The Women’s Prayers of 18th-Century Jewry, and the Women Who Wrote Them

In the 16th century, collections of extracanonical prayers—sometimes in Hebrew, but more often in Yiddish—began to appear in print and rapidly gained popularity among European Jews. Some of these tkhines (from Hebrew, t’ḥinot, supplications) served as supplements to the standard liturgy; others were made to accompany various rituals and calendar dates. Overwhelmingly, most of these were specifically intended to be said by women. While male rabbis wrote t’khines for women, women themselves composed a large number of them. Leah Sarna describes the work of the 18th-century writer Leah Horovitz, the most distinguished and learned of these authors—who, Sarna discovered, was also a distant relation:

Every historical source about Leah Horovitz underlines her scholarship—there is even a fascinating anecdote . . . about a learned argument between her and the chief rabbi of Berlin at a wedding. A story told about her in the [late-18th-century] Memoirs of Ber of Bolechow is perhaps even more revealing. Leah’s father had been the rabbi of Bolechow, in present-day western Ukraine. When he left for a new position, Leah’s brother Mordechai took over for him, and Leah and her husband lived with her brother. In his memoirs, Ber describes being tutored in Talmud by Mordechai as a boy.

Mordechai wasn’t healthy, and midway through the class he would often go to rest, leaving Ber to review the text on his own. The “learned and famous” Leah was there and would “notice how I did not understand the discussion in the Talmud and Rashi’s commentary.” Ber would tell her “some of the words of the Talmud . . . and she would begin to recite the words of the Talmud or Rashi by heart, in clear language, explaining it well as it was written there.”

Leah’s extraordinary talmudic prowess shines through in her great prayer Tkhine Imohos (Supplication of the Matriarchs), to be read on the Shabbat before Rosh Ḥodesh [the new moon]. First printed in Lemberg (Lviv) sometime between 1788 and 1796, her text begins with a Hebrew introduction arguing for her new prayer’s relevance and necessity. “Behold, I the seer have seen a bad thing among my people. Month in and month out when they bless the new month, the tkhines they say are non-canonical,” Horovitz begins. Therefore, a new, more halakhically and theologically appropriate tkhine, to be recited for the blessing of the new month, was essential.

Read more at Jewish Review of Books

More about: Jewish history, Prayer, Women in Judaism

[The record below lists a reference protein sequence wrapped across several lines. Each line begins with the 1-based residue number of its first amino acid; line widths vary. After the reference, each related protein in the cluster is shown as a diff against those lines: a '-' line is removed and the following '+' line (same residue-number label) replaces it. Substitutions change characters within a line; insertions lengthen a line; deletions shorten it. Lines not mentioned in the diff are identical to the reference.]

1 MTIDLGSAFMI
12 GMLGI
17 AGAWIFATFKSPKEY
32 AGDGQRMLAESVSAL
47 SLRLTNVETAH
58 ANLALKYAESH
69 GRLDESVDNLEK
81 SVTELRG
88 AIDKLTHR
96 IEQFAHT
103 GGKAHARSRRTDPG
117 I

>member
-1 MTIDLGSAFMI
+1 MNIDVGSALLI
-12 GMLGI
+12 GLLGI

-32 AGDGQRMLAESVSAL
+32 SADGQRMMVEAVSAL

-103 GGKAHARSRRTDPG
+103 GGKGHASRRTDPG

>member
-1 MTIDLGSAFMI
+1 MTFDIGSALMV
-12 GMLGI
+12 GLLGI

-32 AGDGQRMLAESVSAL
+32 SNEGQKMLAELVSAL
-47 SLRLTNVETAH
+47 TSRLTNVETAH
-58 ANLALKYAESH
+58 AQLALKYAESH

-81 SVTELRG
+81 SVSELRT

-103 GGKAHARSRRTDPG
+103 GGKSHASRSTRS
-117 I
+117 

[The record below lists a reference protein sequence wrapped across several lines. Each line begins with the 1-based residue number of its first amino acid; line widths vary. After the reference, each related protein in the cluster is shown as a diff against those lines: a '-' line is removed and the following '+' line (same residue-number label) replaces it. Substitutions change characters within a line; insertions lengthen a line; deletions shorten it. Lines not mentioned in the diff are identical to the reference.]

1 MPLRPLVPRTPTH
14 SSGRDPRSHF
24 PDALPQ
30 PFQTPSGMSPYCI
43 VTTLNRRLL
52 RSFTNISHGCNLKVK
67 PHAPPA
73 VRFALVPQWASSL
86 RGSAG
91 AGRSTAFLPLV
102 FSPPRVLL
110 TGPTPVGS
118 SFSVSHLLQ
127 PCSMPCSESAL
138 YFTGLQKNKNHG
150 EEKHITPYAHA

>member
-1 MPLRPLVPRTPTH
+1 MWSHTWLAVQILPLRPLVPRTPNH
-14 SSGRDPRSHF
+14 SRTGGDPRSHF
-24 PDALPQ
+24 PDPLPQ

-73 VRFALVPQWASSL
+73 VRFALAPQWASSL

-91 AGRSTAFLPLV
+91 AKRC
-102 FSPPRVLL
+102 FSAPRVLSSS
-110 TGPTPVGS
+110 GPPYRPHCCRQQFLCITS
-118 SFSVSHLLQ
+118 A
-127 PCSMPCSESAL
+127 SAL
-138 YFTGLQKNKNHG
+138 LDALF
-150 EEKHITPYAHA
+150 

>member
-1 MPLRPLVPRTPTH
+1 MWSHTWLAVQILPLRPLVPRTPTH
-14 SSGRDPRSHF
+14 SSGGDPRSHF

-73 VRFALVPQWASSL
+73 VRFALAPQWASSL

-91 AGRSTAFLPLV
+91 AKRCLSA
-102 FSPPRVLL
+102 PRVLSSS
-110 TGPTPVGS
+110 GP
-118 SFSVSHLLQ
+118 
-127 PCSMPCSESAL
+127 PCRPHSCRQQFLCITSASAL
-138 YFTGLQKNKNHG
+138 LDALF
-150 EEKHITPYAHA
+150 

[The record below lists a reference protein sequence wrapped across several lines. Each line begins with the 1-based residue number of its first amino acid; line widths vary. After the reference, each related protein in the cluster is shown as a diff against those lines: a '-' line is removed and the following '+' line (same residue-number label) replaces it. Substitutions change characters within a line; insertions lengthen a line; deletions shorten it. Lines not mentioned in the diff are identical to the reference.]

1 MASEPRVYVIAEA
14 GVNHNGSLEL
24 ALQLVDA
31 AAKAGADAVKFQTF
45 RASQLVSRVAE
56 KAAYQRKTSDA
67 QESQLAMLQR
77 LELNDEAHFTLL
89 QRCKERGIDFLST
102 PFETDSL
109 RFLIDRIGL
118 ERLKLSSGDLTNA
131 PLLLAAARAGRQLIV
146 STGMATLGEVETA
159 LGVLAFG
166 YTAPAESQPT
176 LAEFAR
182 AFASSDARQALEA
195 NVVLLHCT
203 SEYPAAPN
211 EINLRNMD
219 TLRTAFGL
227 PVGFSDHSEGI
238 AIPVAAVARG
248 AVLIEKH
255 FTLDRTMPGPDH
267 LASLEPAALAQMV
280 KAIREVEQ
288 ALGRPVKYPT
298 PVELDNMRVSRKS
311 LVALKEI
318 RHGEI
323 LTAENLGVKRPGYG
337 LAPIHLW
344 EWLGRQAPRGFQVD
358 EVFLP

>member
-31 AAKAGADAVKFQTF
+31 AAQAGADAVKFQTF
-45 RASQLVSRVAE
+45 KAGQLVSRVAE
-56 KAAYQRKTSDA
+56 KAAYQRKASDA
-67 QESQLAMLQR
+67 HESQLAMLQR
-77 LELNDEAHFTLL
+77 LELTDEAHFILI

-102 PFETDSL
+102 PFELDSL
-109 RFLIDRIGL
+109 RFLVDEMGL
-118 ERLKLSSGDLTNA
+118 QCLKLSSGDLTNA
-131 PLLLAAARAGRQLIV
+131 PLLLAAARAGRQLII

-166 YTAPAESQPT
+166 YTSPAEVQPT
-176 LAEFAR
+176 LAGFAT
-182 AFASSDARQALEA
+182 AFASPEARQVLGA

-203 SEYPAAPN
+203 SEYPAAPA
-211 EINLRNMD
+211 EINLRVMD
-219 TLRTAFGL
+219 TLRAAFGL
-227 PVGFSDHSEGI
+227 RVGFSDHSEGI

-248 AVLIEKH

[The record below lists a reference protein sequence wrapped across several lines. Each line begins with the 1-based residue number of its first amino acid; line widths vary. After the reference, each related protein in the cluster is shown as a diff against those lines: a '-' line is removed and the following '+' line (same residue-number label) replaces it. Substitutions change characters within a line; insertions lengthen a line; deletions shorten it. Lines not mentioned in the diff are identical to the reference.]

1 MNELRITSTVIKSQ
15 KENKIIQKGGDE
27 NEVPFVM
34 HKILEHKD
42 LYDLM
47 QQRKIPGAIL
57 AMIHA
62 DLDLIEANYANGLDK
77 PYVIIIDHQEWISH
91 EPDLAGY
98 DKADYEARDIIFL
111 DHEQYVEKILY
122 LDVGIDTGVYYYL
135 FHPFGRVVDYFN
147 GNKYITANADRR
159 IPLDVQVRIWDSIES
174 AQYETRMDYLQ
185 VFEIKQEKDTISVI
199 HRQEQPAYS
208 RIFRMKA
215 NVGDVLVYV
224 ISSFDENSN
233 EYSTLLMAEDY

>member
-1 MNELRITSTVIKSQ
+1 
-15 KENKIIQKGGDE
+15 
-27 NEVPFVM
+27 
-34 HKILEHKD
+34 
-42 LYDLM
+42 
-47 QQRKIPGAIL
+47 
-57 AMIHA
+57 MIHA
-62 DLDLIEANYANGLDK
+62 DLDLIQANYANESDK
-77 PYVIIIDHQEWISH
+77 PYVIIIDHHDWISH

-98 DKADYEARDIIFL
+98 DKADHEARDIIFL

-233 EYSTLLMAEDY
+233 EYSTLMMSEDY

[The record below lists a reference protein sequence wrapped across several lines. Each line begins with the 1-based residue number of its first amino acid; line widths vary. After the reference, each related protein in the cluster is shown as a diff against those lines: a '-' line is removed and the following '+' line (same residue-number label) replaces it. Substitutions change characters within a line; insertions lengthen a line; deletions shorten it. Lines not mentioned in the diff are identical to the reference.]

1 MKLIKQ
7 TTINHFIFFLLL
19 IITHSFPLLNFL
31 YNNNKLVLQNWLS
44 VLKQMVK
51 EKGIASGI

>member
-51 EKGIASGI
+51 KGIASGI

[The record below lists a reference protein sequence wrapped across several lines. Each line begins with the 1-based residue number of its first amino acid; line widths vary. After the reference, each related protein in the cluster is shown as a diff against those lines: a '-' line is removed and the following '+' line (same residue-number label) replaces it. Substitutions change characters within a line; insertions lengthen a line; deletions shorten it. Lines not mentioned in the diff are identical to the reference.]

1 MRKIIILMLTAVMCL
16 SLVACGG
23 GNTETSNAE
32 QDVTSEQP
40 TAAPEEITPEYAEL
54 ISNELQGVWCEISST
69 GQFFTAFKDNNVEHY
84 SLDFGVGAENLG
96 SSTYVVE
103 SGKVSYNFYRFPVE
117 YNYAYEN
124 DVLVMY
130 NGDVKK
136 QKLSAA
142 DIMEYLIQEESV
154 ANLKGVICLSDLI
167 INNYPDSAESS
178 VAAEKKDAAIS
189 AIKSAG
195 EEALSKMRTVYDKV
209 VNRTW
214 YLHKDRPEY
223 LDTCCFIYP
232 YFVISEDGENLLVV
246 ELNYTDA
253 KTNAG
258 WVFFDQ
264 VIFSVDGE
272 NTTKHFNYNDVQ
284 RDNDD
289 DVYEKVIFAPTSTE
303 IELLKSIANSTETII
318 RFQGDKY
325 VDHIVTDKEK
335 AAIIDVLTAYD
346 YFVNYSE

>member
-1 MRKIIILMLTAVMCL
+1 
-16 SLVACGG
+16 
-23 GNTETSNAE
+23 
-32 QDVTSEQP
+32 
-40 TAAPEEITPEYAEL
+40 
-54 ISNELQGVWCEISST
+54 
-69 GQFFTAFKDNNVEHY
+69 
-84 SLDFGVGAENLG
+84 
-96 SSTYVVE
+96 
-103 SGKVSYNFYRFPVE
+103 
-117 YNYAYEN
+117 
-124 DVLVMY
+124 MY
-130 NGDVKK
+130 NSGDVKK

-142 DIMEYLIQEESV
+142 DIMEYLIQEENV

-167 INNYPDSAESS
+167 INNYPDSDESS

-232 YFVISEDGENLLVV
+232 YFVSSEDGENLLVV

Why Egypt Fears an Israeli Victory in Gaza

While the current Egyptian president, Abdel Fattah el-Sisi, has never been friendly to Hamas, his government has objected strenuously to the Israeli campaign in the southernmost part of the Gaza Strip. Haisam Hassanein explains why:

Cairo has long been playing a double game, holding Hamas terrorists near while simultaneously trying to appear helpful to the United States and Israel. Israel taking control of Rafah threatens Egypt’s ability to exploit the chaos in Gaza, both to generate profits for regime insiders and so Cairo can pose as an indispensable mediator and preserve access to U.S. money and arms.

Egyptian security officials have looked the other way while Hamas and other Palestinian militants dug tunnels on the Egyptian-Gaza border. That gave Cairo the ability to use the situation in Gaza as a tool for regional influence and to ensure Egypt’s role in the Palestinian-Israeli conflict would not be eclipsed by regional competitors such as Qatar and Turkey.

Some elements close to the Sisi regime have benefited from Hamas control over Gaza and the Rafah crossing. Media reports indicate an Egyptian company run by one of Sisi’s close allies is making hundreds of millions of dollars by taxing Gazans fleeing the current conflict.

Moreover, writes Judith Miller, the Gaza war has been a godsend to the entire Egyptian economy, which was in dire straits last fall. Since October 7, the International Monetary Fund has given the country a much-needed injection of cash, since the U.S. and other Western countries believe it is a necessary intermediary and stabilizing force. Cairo therefore sees the continuation of the war, rather than an Israeli victory, as most desirable. Hassanein concludes:

Adding to its financial incentive, the Sisi regime views the Rafah crossing as a crucial card in preserving Cairo’s regional standing. Holding it increases Egypt’s relevance to countries that want to send aid to the Palestinians and ensures Washington stays quiet about Egypt’s gross human-rights violations so it can maintain a stable flow of U.S. assistance and weaponry. . . . No serious effort to turn the page on Hamas will yield the desired results without cutting this umbilical cord between the Sisi regime and Hamas.

Read more at Washington Examiner

More about: Egypt, Gaza War 2023, U.S. Foreign policy